It does list each separately but the Oxford comma is defined as being another name for a serial comma, so: yes, askoxford.com is saying that they are identical.
     
  6. Thomas Tompion Senior Member

    Southwest France
    English - England
    Suppose that Wiremu and Mary are very happily married. It would be normal to say:

    We should invite Wiremu and Mary.

    Now suppose that Wiremu and Mary have been having a tempestuous hate affair for ten years and that recently Wiremu tried to murder Mary. We might pause in speech after Wiremu, and, in writing, I'd expect punctuation to be able to communicate this fact. Why not?

    We should invite Wiremu, and Mary.

    To deny the possibility of doing this correctly seems to me to restrict the power of punctuation to link the written and the spoken word.
     
  7. ewie

    ewie Senior Member

    This septic isle!
    NW Englandish English
    Yes, I see what you mean, TT ~ I just don't think we'd do it that way (well, I don't think I would, anyway). I'd be more likely to say or write We should invite Wiremu and Mary ~ but separately.
     
  8. Thomas Tompion Senior Member

    Southwest France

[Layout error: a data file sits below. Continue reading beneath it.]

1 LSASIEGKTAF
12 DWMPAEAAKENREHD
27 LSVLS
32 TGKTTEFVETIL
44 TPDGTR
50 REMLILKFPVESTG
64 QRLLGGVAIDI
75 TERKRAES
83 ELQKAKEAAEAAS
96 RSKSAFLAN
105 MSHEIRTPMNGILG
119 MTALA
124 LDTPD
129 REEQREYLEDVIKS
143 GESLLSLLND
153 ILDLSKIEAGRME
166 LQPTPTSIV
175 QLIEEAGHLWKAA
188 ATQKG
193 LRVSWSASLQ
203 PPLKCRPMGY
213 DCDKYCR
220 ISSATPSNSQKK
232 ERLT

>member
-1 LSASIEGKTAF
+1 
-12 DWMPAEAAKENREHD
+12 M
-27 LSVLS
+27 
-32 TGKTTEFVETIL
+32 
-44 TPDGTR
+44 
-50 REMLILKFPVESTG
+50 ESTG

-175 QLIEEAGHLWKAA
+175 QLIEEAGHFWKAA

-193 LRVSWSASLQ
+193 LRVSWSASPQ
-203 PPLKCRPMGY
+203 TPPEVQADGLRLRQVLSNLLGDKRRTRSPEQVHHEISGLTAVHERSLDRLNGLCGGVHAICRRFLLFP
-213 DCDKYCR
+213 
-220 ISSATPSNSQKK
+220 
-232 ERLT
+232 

English - England
    But now you've changed the words used. One could, and very well might, write:

    We should invite Wiremu...and Mary.

    But I see We should invite Wiremu, and Mary as a possible intermediate level, indicating a smaller pause, perhaps, between the version with the dots and

    We should invite Wiremu and Mary.

    Maybe I see punctuation as being a more flexible matter than some other people. Is there some rule which you think is being broken by NZF's suggestion?
     
  9. ewie

    ewie Senior Member

    This septic isle!
    NW Englandish English
    Only the rule of usage:) (Can we assume we're only talking about the written version here?) For such a short sentence I find that comma extraordinarily jarring and ~ not to exaggerate (for once) ~ a bit bizarre: I just feel it's adding a comma-pause where a comma-pause shouldn't be.
    If I was going to write this, I'd go for:
    We should invite Wiremu ... and Mary
    OR
    We should invite Wiremu ~ and Mary
    What do you think of those alternatives? I'm not saying that a comma there isn't possible ~ just that it's not probable in 'everyday' English.